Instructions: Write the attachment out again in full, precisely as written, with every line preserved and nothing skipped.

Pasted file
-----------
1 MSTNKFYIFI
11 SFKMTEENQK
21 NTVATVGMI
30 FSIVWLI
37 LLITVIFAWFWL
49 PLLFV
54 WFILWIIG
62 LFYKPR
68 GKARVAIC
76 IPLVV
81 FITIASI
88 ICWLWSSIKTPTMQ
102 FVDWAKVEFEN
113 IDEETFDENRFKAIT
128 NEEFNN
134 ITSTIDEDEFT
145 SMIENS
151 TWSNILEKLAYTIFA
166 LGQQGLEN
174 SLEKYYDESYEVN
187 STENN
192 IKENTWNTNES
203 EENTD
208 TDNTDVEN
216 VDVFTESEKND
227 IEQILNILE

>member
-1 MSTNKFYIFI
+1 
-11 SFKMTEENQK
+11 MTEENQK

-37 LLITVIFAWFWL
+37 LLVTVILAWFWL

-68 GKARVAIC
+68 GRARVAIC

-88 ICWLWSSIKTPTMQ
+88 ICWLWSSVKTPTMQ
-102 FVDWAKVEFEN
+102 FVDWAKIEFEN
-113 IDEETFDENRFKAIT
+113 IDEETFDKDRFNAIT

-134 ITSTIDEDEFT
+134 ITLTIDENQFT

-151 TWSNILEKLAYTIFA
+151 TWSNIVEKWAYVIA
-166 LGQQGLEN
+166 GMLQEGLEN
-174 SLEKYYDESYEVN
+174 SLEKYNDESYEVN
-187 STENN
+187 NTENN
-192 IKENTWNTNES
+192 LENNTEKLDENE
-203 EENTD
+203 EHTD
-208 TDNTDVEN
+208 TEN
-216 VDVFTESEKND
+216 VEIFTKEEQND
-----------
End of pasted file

1 MSTNKFYIFI
11 SFKMTEENQK
21 NTVATVGMI
30 FSIVWLI
37 LLITVIFAWFWL
49 PLLFV
54 WFILWIIG
62 LFYKPR
68 GKARVAIC
76 IPLVV
81 FITIASI
88 ICWLWSSIKTPTMQ
102 FVDWAKVEFEN
113 IDEETFDENRFKAIT
128 NEEFNN
134 ITSTIDEDEFT
145 SMIENS
151 TWSNILEKLAYTIFA
166 LGQQGLEN
174 SLEKYYDESYEVN
187 STENN
192 IKENTWNTNES
203 EENTD
208 TDNTDVEN
216 VDVFTESEKND
227 IEQILNILE

>member
-1 MSTNKFYIFI
+1 
-11 SFKMTEENQK
+11 MTEENQK

-37 LLITVIFAWFWL
+37 LLVTVILAWFWL

-68 GKARVAIC
+68 GRARVAIC

-88 ICWLWSSIKTPTMQ
+88 ICWLWSSVKTPTMQ
-102 FVDWAKVEFEN
+102 FVDWAKIEFEN
-113 IDEETFDENRFKAIT
+113 IDEETFDKDRFNAIT

-134 ITSTIDEDEFT
+134 ITLTIDENQFT

-151 TWSNILEKLAYTIFA
+151 TWSNIVEKWAYVIA
-166 LGQQGLEN
+166 GMLQEGLEN
-174 SLEKYYDESYEVN
+174 SLEKYNDESYEVN
-187 STENN
+187 NTENN
-192 IKENTWNTNES
+192 LENNTEKLDENE
-203 EENTD
+203 EHTD
-208 TDNTDVEN
+208 TEN
-216 VDVFTESEKND
+216 VEIFTKEEQND